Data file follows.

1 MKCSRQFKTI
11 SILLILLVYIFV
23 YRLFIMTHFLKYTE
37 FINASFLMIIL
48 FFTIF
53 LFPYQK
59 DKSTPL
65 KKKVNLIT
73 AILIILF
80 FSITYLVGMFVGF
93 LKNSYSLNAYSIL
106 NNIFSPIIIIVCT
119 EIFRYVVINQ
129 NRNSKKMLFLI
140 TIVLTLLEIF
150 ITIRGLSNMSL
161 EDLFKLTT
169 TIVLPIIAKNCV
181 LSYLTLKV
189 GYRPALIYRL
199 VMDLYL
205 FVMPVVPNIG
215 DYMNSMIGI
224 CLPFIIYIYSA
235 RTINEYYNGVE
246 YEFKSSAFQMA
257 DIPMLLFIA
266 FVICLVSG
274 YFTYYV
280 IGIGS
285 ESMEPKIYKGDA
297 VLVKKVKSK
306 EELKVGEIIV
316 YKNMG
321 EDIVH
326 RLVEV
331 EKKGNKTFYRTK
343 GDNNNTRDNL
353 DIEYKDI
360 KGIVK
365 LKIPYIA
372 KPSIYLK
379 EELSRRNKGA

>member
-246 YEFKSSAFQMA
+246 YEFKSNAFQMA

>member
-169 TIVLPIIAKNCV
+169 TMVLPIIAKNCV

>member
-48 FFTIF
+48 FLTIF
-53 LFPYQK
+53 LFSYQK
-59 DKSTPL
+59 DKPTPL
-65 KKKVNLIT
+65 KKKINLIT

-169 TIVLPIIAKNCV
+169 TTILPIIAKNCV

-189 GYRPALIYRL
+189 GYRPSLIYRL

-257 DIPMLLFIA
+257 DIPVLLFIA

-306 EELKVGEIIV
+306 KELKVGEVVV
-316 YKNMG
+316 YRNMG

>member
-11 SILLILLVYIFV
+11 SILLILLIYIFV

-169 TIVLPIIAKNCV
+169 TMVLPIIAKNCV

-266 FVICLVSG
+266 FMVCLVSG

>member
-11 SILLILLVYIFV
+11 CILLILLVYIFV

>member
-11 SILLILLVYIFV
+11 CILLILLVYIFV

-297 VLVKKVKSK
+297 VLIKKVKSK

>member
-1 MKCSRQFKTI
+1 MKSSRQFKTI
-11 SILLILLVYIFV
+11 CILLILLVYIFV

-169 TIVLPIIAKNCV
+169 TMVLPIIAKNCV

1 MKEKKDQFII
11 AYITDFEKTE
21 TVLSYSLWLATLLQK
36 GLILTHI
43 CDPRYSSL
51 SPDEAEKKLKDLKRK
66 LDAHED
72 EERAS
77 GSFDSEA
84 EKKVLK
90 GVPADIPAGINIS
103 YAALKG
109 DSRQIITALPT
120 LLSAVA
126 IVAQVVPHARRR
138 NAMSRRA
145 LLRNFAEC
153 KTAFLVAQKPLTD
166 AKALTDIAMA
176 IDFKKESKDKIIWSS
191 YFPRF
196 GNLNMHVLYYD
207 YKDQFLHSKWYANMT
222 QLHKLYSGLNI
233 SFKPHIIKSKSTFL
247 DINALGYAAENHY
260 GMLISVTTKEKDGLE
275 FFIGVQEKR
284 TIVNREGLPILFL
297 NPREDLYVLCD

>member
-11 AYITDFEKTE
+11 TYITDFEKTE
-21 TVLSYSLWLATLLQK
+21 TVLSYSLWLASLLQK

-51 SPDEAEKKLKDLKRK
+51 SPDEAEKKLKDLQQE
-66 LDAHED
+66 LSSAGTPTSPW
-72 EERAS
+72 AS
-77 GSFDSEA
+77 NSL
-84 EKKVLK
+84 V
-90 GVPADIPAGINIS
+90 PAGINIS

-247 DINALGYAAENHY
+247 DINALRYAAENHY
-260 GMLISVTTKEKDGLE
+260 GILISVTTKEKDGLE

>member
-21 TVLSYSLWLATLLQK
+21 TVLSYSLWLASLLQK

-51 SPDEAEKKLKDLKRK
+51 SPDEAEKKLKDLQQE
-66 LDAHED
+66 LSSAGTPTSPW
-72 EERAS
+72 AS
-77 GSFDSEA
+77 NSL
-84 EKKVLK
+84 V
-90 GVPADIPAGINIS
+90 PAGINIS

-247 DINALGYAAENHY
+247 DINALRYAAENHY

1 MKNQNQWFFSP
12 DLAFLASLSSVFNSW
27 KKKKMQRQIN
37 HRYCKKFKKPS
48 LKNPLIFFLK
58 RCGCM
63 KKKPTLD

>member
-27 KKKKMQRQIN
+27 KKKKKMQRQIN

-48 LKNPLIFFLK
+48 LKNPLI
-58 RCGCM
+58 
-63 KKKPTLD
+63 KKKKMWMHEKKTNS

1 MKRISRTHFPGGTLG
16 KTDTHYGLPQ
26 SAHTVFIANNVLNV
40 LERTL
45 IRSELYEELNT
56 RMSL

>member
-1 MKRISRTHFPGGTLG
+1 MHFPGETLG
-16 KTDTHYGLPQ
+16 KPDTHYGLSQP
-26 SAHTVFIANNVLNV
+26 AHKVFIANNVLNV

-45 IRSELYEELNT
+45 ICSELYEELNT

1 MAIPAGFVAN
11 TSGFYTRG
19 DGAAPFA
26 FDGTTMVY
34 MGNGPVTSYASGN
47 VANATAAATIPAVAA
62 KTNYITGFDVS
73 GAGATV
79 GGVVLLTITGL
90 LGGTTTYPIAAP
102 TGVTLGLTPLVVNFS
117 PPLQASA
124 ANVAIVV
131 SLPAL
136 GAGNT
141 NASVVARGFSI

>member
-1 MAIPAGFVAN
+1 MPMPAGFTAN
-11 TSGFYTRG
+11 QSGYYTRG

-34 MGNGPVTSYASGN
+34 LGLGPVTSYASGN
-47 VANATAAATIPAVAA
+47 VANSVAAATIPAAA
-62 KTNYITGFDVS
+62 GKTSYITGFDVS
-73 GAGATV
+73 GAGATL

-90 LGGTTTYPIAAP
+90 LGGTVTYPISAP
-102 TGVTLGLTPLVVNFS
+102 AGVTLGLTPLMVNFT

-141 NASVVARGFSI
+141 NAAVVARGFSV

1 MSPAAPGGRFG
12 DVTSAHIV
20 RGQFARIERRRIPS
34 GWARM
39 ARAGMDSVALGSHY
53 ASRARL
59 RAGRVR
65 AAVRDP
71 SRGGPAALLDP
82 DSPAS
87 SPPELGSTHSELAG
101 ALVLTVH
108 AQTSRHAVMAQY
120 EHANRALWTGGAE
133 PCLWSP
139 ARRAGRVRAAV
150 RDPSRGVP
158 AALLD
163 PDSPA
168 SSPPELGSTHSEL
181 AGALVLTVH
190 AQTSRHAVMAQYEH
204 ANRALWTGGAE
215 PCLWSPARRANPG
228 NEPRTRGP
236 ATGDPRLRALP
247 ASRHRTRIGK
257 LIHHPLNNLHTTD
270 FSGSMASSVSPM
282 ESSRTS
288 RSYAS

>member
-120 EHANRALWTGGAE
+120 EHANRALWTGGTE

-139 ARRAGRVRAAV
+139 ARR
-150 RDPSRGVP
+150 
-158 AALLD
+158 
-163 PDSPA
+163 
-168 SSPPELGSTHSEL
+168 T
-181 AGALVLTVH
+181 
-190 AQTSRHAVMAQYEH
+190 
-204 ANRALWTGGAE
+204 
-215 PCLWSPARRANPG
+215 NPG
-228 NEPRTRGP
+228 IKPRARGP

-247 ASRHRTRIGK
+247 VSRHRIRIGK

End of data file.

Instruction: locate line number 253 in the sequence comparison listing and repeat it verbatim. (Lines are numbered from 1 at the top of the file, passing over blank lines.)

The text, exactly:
270 FSGSMASSVSPM